Today we wake up in the Apsley House in Bath, England, and plan to sleep in Southampton with lots of activity in between. We start with an excellent breakfast, well served. Eggs Florentine...with a pound of spinach for each of us. We reconfirm our decision to tour the Roman Baths today. After spending nearly the whole day here, how in the world can we leave without seeing THE most important attraction in the city?
Big Black, on the left, will be turned back in today after more than 2 months. She has served us well.
The Royal Mail truck seen all over the UK.
The Jazz Cafe, located on the edge of our parking lot, was a perfect stop...change for parking meter, potty and good coffee. By the way, we found the parking lot on the FIRST try! We are now experts on Bath one way streets, cup de sac streets and location of most parking lots. And we certainly know where the Victoria Park is.
The Romans built this place after conquering most of Britannia in 44 AD. They tried to make themselves and their visitors as comfortable as in Italy. They chose this site because of the only warm springs in the UK. The original baths were covered over by subsequent building over the years. They were discovered and excavated in the 18th century. The elevated walkway way built in the 18th century by Scottish architects, John Woods, the Elder and the Younger, father and son. They also added the statues of Romans around the top.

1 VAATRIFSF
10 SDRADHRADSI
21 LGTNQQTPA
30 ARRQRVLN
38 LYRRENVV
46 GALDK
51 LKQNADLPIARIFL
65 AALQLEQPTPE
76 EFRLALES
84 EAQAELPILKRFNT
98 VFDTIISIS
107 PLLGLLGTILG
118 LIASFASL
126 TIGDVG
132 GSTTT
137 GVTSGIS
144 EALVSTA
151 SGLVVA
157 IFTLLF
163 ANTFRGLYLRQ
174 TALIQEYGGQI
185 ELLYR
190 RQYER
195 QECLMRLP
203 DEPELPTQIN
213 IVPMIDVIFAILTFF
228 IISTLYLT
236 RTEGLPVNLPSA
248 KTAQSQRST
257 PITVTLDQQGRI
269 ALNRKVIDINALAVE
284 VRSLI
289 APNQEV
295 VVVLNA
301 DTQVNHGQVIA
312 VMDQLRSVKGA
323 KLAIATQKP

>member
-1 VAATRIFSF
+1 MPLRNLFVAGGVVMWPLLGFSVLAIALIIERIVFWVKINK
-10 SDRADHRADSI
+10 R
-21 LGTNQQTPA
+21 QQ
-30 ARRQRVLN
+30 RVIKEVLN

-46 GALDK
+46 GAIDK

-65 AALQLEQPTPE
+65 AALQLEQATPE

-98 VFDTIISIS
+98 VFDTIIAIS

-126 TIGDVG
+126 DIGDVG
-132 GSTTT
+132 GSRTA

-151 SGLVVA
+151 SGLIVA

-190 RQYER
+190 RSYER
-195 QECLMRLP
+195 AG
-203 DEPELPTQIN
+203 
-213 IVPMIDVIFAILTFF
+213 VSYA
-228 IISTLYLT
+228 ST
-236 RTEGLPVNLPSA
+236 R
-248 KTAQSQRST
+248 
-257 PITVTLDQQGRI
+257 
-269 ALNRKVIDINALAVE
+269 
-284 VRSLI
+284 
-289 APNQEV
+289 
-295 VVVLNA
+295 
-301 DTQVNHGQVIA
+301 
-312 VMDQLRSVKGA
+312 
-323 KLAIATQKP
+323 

These rocks are part of the original foundation built by the Romans. The early Romans were really good engineers and builders. We were able to walk down into and through parts of the foundation.
The original shrine was built on the site by the Celts to honor the goddess Sulis, whom the Romans identified with Minerva.
Bill Bryson did some of the commentary in the Baths. His comment was that she was intimidating and not very pretty -- I, Tom, agree. He said that most of the men, however, looked like someone that you could share a pint with.
The hot water flows out of the springs at a rate of 1.25 million liters a day.
In another section of the Baths, there is an immersion pool. The Romans believed that the water had healing powers. Legend has it that a Celtic king and his herd of pigs were cured of leprosy in 836 BC by wallowing in the warm mud of the springs
The Romans had hot rooms where they exercised, had massages, and other activities. The rooms are darkened now to show how it would have been in those days of no electric lights.
This is the picture that you see in most of the ads.
Leaving The Baths and Bath behind, we head for Stonehenge.
If you've been to Stonehenge, you know that it is in the middle of nowhere.
And rain threatens.
We are obviously near an Army training base.
Kathy decided that a bunch of piled up rocks was not worth the risk of getting soaked. I have wanted to see Stonehenge for a long time. Kathy is reading/sleeping in the dry Big Black.
Stonehenge was a crematorium and burial ground. The stones are placed such that they measure the movement of the sun through the year...and early calendar.
It amazes me how they could have stood the stones in exactly the right positions and then got those cap stones on there. Those neo-Druids were amazing.
With the stones to my back, this shows that Stonehenge is located in a Kansas style prairie.
Hungry but running late for turning in the car in Southampton, we grab a quick bite. An empty pub at 3 PM works. More fish-n-chips. Notice the lemon squeezer.
Military traffic coming into Southampton. Guess we ARE near an Army base!
For the first time in two months and one week, our car is unloaded!!! Tom is turning it in to the rental agency, Kathy is waiting with all the "stuff"....one more night in England and board the ship tomorrow.